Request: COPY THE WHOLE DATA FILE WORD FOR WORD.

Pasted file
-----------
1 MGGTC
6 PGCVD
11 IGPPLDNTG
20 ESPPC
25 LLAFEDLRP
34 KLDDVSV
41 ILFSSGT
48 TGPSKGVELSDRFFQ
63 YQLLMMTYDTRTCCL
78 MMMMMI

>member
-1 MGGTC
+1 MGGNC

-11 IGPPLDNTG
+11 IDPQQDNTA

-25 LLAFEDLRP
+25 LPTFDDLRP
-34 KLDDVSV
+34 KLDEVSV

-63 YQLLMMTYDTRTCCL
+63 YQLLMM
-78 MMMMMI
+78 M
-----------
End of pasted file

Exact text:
1 MGGTC
6 PGCVD
11 IGPPLDNTG
20 ESPPC
25 LLAFEDLRP
34 KLDDVSV
41 ILFSSGT
48 TGPSKGVELSDRFFQ
63 YQLLMMTYDTRTCCL
78 MMMMMI

>member
-1 MGGTC
+1 MGGNC

-11 IGPPLDNTG
+11 IDPQQDNTA

-25 LLAFEDLRP
+25 LPTFDDLRP
-34 KLDDVSV
+34 KLDEVSV

-63 YQLLMMTYDTRTCCL
+63 YQLLMM
-78 MMMMMI
+78 M